I was restlessly searching through the iTunes music database when I stumbled across one of the most moving and majestic songs I’ve heard in quite a while. It is a song written and performed by Joni Mitchell called “Woodstock” from her 1970 album, Ladies of the Canyon. As the story goes, Mitchell wrote this particular song based on the reflections that her friends shared with her after attending the 1969 Woodstock Festival that took place in Bethel, New York on the land of dairy farmer, Max Yasgur. Mitchell was advised by her manager to not attend the event and wrote this song partially out of regret.
Mitchell’s first verse describes an imaginary (and symbolic) encounter and conversation between two travelers on a road towards Woodstock who happen to share a mutual search for a sense of identity, the meaning of life, and freedom for their souls.I came upon a child of God
He was walking along the road
And I asked him where are you going
And this he told...me...
I'm going on down to Yasgur's farm
I'm going to join in a rock 'n' roll band
I'm going to camp out on the land
I'm going to try an' get my soul free...
From the first arresting lyric (“I came upon a child of God…”)—a line which alone could inspire an essay plunging the depths of its theology and conviction—I was ushered into the essence of the song by Mitchell’s shrill voice and the muted notes of her keyboard (the song’s only instrumental accompaniment).
She then proceeds to a chorus that strikes an awesome balance between mind-blowing scientific discovery and heart-stirring religious metaphor that alludes to the Hebrew Bible’s myth of Adam and Eve in the Garden of Eden.
We are golden
And we've got to get ourselves
Back to the garden…
...We are stardust (Billion year old carbon)
We are golden (Caught in the devil's bargain)
And we've got to get ourselves
Back to the garden
This chorus resonated with me mainly because it explored some heavy ideas that I studied recently in a colloquium course on the relationship between religion, theology, spirituality and science. Never before have I seen such ideas articulated in song.
In the second verse, Mitchell responds to the answer of the first traveler by voicing the concerns of the second traveler, who admits to feeling like “a cog” in a industrial society marked by pollution and consumption (a society very much like our own).
Then can I walk beside you
I have come here to lose the smog
And I feel to be a cog
in something turning
Well maybe it is just the time of year
Or maybe it's the time of man
I don't know who I am
But you know life is for learning
Mitchell continues with her third and final verse, which uses colorful language to describe a transformative vision of a peaceful society.
By the time we got to Woodstock
We were half a million strong
And everywhere there was song
And I dreamed I saw the bombers
Riding shotgun in the sky
And they were turning into butterflies
Above our nation
I experience chills every time the notes of Mitchell’s keyboard follow her voice to a higher octave as she sings the word “butterflies” in this verse. Her lyric of “the bombers…turning into butterflies” also struck me as a beautiful and inspiring vision that finds an interesting parallel alongside the 8th century Hebrew poet/prophet Isaiah’s vision of a day when the nations “will hammer their swords into plowshares and their spears into pruning hooks”; a day when nations “will not lift up sword” or “learn war” any more (Isaiah 2:15).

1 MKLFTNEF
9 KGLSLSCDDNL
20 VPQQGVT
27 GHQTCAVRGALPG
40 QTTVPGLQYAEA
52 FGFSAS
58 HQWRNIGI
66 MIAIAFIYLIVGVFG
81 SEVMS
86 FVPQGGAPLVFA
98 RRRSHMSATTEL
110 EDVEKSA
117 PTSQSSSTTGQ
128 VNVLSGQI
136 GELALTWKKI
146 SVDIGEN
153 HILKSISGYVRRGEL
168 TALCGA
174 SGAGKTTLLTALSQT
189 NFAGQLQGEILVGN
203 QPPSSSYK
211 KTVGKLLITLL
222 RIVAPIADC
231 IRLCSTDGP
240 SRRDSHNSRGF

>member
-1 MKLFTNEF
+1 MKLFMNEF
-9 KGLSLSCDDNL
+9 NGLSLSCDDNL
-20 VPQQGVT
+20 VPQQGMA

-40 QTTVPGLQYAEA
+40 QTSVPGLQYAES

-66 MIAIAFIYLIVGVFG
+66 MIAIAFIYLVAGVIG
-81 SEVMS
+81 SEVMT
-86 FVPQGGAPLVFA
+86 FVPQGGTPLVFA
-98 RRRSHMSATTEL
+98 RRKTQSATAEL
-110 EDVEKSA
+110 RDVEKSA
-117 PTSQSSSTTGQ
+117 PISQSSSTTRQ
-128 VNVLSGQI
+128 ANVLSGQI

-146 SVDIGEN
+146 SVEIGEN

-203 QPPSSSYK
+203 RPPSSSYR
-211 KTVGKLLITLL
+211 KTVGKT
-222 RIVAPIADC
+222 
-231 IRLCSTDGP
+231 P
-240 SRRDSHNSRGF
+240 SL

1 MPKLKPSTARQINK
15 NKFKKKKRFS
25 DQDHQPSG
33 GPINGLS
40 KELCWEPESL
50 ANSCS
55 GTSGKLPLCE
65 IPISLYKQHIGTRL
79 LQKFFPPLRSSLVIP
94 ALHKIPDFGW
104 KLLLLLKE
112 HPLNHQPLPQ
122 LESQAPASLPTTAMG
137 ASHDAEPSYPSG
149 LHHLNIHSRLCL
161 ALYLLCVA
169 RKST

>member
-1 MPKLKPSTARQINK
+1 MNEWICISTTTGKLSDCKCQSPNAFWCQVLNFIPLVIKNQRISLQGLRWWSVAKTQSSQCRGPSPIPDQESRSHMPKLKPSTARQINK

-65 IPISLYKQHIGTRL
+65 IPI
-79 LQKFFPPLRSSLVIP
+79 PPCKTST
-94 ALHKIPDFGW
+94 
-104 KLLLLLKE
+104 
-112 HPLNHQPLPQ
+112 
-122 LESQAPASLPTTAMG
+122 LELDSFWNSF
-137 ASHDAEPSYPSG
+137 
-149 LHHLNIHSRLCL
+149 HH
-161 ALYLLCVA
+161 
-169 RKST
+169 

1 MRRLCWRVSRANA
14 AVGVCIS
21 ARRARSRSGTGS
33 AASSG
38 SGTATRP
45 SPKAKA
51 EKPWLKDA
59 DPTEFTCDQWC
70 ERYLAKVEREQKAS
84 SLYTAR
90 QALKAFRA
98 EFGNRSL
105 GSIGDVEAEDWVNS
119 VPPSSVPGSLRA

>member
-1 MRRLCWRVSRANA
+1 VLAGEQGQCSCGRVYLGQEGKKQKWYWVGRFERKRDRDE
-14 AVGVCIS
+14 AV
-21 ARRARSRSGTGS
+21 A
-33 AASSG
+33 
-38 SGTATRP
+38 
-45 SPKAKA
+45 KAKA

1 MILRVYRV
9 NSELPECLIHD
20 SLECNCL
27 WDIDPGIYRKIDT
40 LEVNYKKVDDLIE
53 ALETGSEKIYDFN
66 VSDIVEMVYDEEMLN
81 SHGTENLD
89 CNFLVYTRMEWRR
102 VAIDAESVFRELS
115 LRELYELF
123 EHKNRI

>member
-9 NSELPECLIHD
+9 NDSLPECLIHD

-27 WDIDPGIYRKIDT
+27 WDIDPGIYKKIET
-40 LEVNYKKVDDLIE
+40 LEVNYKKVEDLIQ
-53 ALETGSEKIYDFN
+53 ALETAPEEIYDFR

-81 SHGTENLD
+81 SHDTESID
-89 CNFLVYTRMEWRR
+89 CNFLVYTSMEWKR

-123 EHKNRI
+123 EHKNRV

Overall, I was highly impressed with Mitchell’s spell-binding artistry. Throughout the song, her emotive lyrical content was animated and enhanced by her amazing vocal control, expansive range, and instrumental simplicity. Such minimalism enabled me to fully appreciate her ability to hit and hold those high notes that sent her poetic words into flight and then landed them gracefully in a lower range.
Being a visual artist/musician/poet/writer myself, I have found it challenging to write lyrics that articulate and pay homage to the tension that exists between doubt, discovery, fear, and hope; but Mitchell steps up to the challenge and succeeds. Mitchell's “Woodstock” is a majestic protest song that incorporates scientific and religious insight, nostalgia, social commentary, and the hope of a visionary.
This song led me to read more about Joni. In doing so, I found a resonance with who Joni Mitchell is. She is described by herself and by others as being an insightful, creative, friendly and somewhat introverted renaissance person who is able to function simultaneously as a visual artist (her professed first love), a musician and a poet in an age when many would pressure such individuals to focus on one outlet of creative expression and to discard the others.
Ultimately, I was inspired by Joni. I hope my creative works can embody and express my tensions, ideas, emotions and convictions as beautifully and as effectively as Joni does in this song.
Apparently, I’m not the only one who is impressed with Joni. Some of her admirers made a really good-looking and user-friendly site about her at www.jonimitchell.com. The site features her biography, lyrics, interviews and an online gallery of her 256 paintings (paintings that she doesn't sell and rarely showcases).